I remember a few years ago eating the most disgusting and foul thing I’ve ever eaten in my life. Ever.
It was a pecorino that had been stored in a small terracotta pot that was covered in olive oil, then buried until it had become absolutely rotten. The smell burned my eyes and the taste cut into my lungs! BUT the old Italian blokes who were showing me this delicacy were rolling their eyes in gastronomic delight. In any other situation I would have chucked this stuff in the bin and probably called a priest to perform an exorcism!
I learned two lessons that day:
1. I do not like eating rancid pecorino.
2. We waste a lot of food due to a lack of understanding and knowledge, not because it is actually bad.
Recently I was invited to cook for a group of gastronomes at a biannual symposium of gastronomy. They had just finished a discussion about feeding the underprivileged and the food I cooked for them was all rubbish!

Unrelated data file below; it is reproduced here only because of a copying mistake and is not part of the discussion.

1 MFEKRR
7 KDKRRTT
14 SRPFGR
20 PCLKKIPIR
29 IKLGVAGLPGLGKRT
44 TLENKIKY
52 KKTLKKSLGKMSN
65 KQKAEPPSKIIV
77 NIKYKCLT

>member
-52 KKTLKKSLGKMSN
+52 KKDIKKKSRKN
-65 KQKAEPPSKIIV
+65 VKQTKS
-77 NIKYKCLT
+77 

I used irregular shaped eggs that my egg supplier could not sell, spent buttermilk that was diverted from the drain, day-old bread from the baker’s pile destined for landfill. I walked into a green grocer and asked for the dark green leaves that they discard from iceberg lettuce, and while I was there liberated some dodgy looking bay destined for the bin, the list goes on. The only things that I used that were not considered rubbish was a few onions, salt and pepper.
The dish comprised of slow-cooked eggs, baked onions in a buttermilk jam topped with crumbs and green dressing – it was a delicious dish (even though I do say so myself). I gave a talk as they were eating their dish and there were a few that paused mid mouthful when I told them they were eating rubbish but they ate it anyway. You see I’d changed their perception; what was once considered to be waste magically changed into something tasty and nutritious.
This is important because we waste too much food that doesn’t sit into our normal frame of acceptance because we ‘think’ it is bad! Luckily there are a number of resources around to teach us about the hidden beauty of our rubbish….